Hart notes that even the coroner overseeing Newman’s death spoke in sympathy with the killer. “According to the coroner, Newman was an ‘isolated individual’ who was ‘overwhelmed’ by the thought that he might lose his children. And we are expected to think, by that, ‘what a poor man’. His wife left him. She took his children. Why? Because he abused her.

“Is this not a situation that he created himself, by treating a woman as a possession, something to be owned and controlled? He is entirely responsible. But his crimes are depicted as a ‘mistake’, or a bit of a misunderstanding. Or they’re presented as though he just fell victim to mental ill-health.”

Often, reports depicting murder-suicide where domestic homicide is concerned default to using mental health as a “catch-all” explanation for violent male behaviour, says Hart. Indeed, reports of the Newman case needlessly point out that he was “on antidepressants and suffered with OCD”. Hart says: “In the reporting of our family’s case we saw this very thing – the idea that having mental health difficulties somehow alleviates violent men of some responsibility – over and over again.'

Hart points out that in focusing on Newman's mental health, we're making the story about his suicide, not about the abuse and murder of his wife and children. "Focusing on this element - prioritising good male mental health over the abolition of violence against women and girls – sends a clear message that the victims are not cared about. At the bottom of the Mail Online report they ask readers to call the Samaritans if they are in similar positions – there is no mention of domestic abuse charities. For them, it’s clearly not about the safety of victims. Not only that, but it’s insulting and problematic to associate antidepressants and mental ill-health with murder.”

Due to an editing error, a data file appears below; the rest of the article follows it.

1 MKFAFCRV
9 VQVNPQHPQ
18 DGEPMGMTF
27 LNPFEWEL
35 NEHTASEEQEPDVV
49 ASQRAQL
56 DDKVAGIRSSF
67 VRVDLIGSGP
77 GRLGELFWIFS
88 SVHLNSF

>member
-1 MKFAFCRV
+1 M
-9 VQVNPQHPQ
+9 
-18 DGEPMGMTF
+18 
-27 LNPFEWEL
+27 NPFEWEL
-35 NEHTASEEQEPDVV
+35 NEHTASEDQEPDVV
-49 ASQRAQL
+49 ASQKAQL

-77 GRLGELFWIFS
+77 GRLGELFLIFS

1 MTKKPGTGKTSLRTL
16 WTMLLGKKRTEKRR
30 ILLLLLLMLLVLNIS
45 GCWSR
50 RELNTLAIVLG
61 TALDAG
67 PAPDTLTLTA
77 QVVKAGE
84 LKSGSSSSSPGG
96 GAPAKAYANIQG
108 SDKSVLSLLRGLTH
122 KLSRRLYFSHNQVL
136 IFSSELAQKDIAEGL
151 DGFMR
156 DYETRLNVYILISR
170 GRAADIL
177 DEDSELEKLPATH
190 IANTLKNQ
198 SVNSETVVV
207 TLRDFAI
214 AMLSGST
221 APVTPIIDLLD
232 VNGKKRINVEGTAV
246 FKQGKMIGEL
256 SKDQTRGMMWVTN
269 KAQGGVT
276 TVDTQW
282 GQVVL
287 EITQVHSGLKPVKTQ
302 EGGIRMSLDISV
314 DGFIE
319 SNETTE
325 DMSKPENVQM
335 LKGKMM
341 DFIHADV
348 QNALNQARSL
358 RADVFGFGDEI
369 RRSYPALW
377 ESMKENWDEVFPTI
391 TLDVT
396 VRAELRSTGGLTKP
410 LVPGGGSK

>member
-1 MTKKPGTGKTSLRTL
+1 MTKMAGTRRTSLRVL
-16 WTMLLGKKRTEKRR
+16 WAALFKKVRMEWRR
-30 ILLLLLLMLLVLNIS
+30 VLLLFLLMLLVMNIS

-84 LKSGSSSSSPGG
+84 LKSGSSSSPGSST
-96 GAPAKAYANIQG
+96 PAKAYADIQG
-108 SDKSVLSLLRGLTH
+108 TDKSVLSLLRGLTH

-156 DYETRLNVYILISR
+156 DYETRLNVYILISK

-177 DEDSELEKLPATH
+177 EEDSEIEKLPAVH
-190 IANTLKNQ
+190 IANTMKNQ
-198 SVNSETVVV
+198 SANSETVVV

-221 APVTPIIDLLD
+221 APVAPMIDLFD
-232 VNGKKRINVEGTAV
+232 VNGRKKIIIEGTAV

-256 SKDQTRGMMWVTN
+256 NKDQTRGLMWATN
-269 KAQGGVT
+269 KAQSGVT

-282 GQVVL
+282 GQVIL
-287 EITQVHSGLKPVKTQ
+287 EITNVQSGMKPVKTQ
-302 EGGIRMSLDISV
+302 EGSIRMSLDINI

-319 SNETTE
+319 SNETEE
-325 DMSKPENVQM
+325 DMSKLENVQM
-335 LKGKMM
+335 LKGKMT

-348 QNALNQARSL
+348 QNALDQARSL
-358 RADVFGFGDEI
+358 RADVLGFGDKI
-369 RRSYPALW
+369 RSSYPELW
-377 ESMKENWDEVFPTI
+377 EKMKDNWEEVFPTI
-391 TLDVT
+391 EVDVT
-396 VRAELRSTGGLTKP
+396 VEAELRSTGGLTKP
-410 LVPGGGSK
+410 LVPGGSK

Ultimately though, irresponsible reporting puts women in increased danger by justifying “reasons” (like jealousy, or abandonment) for violence – as well as legitimising feelings of personal fault for the victim or muddying how making it harder to escape. At the heart of it, Hart says, is a crude acceptance of violence against women.

“You can clearly see the misogyny by looking at the differences in reporting between a case like this, where a woman was murdered, and reports of the update on Sally Challen’s case last week,” says Hart. “Everywhere I looked following Challen’s hearing I saw headlines screaming ‘Hammer-killer wife’, describing her.

“Newman used a hammer to kill his wife yet, that detail isn’t in the headline at all. In fact it’s mentioned just once in the entire Mail Online report on his case. Instead he is a ‘caring’ guy, a typical ‘jealous husband’ – not a possessive abuser. The hammer is considered irrelevant. Of course, Challen was escaping control and Newman was exercising control. But the media still overwhelmingly sympathises with him,” says Hart.

“Language – even subtleties in language – are so incredibly important when it comes to ending violence against women. It matters."

Just so you know, whilst we may receive a commission or other compensation from the links on this website, we never allow this to influence product selections - read why you should trust us